Annual Meeting Closing keynote speakers Mary Dilworth, editor of Millennial Teachers of Color, and Leslie Fenwick, dean emerita of Howard University, presented the topic, “Millennial Teachers of Color: Follow Their Lead, They Know Where We Need To Be,” on Sunday, February 24. During the session, the educators explored millennial teachers through a new lens by examining the intersection of race ethnicity and generation.
Dilworth has centered her career on teacher quality and preparation, with a keen focus on racial/ethnic and linguistic diversity and equity issues. Recently, she was a co-principal investigator for the National Science Foundation (NSF-DR12) project designed to recruit, prepare, license, and employ middle and high school science teachers from underrepresented groups. In addition, she served as a visiting professor and director of the Center for Urban Education at the University of the District of Columbia. Earlier in her career, she was a research fellow with Howard University’s Institute for the Study of Educational Policy (ISEP) and became widely recognized for heightening the national discourse on the disparate impact of licensing tests on underrepresented groups.
The “Data Systems” Deeper Dive session, held during the AACTE 2019 Annual Meeting examined the possibilities and challenges for using information and evidence-based research to improve teacher education programs. The discussion was led by moderator Robert Floden, dean of the College of Education at Michigan State University, and included four panelists: Kevin Bastian, senior research associate, University of North Carolina (UNC) and director, Teacher Quality Research Initiative Education Policy Initiative at Carolina (EPIC); Charles Peck, a professor of teacher education and special education at the University of Washington; Suzanne Wilson, Neag School of Educatin Endowed Professor of Teacher Education at the University of Connecticut (UConn); and Gladis Kersaint, dean, Neag School of Education at UConn.
The robust discussion opened with Bastian sharing the details of a two-pronged study conducted by EPIC that pairs student teaching data with workforce outcomes. He stated, “The problem we’re interested in addressing is how can programs take a mountain of performance assessment data and identify what we might call actionable evidence within it.”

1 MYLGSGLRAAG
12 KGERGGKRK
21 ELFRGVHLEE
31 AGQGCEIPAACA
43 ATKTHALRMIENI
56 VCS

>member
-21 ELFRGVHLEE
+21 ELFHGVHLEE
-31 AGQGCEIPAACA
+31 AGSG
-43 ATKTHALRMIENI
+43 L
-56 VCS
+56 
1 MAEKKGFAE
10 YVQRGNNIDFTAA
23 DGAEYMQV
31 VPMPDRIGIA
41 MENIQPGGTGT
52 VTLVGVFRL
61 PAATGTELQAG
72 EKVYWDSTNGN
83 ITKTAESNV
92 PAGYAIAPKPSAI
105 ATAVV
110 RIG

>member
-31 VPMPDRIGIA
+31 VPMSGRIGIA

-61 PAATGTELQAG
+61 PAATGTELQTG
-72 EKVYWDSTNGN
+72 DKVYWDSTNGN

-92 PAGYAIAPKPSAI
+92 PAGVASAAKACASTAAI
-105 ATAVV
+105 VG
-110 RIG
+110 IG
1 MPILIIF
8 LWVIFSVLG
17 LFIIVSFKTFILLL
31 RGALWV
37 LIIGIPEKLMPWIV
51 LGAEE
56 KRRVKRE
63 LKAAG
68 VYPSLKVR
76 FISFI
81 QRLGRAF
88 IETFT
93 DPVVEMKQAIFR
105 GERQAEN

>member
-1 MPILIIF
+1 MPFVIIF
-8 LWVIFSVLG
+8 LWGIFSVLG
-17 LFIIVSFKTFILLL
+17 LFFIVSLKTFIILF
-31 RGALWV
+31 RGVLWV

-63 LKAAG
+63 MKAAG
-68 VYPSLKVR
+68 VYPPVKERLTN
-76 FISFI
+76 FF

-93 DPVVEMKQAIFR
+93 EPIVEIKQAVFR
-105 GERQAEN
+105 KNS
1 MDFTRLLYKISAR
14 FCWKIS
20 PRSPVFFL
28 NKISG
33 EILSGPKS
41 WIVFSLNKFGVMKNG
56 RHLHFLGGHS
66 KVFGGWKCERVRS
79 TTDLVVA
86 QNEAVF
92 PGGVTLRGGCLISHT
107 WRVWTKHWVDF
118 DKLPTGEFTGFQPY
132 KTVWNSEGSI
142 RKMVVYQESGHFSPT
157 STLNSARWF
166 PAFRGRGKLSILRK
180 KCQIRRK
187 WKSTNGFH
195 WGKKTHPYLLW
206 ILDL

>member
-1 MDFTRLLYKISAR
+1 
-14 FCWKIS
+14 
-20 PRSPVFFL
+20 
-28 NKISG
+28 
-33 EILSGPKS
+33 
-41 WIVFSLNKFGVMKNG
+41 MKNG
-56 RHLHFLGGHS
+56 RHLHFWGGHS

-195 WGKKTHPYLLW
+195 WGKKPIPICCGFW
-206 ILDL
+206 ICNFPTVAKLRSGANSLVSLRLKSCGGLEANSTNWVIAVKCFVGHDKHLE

The Deeper Dive session, “Too Expensive to Ignore,” held during the AACTE 2019 Annual Meeting explored the many creative ways educators are working to address the high costs associated with becoming a teacher. The panel discussion was moderated by Karen DeMoss, executive director of Prepared to Teach, Bank Street College of Education, and the presenters were Tara Kini, director of state policy at the Learning Policy Institute (LPI); Karen Riley, dean of the College of Education at the University of Denver; Karen Kindle, division chair, Teacher Residency and Education at the University of South Dakota (USD); Jeannie Aversa, coordinator of educator effectiveness at the Syracuse City School District; and Nichole Brown, director of field placement and project director, Teacher Opportunity Corp II at SUNY Oswego. The group of educators engaged in a lively conversation about how to create sustainable funding for teacher residencies.
DeMoss began the discussion with an overview of the reasons solutions to the funding problem are necessary. She shared that attracting diverse candidates to the teaching profession requires a focus on the money matters that teaching candidates care about. For example, 40% of undergraduates and 76% of graduate students work full time, and they incur debt that is often untenable in comparison to the salaries they can expect as teachers.